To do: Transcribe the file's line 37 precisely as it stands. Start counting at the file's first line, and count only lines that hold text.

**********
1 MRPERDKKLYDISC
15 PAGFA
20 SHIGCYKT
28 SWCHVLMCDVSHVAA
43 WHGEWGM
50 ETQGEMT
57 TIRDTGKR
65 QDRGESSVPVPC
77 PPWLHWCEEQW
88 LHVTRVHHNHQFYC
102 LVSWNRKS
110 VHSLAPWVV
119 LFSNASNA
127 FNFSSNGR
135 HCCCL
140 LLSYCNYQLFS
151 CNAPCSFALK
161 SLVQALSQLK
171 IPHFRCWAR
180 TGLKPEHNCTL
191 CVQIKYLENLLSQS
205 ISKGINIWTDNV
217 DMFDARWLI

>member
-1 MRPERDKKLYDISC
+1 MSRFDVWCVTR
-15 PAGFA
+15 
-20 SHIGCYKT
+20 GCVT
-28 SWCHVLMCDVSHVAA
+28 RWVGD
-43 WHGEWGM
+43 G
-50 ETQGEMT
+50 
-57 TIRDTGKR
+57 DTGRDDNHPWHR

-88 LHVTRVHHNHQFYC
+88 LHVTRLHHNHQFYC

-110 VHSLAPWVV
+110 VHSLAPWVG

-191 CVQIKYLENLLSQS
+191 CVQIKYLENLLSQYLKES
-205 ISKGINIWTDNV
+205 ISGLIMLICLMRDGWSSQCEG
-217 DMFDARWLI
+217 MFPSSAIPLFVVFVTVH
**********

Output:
-57 TIRDTGKR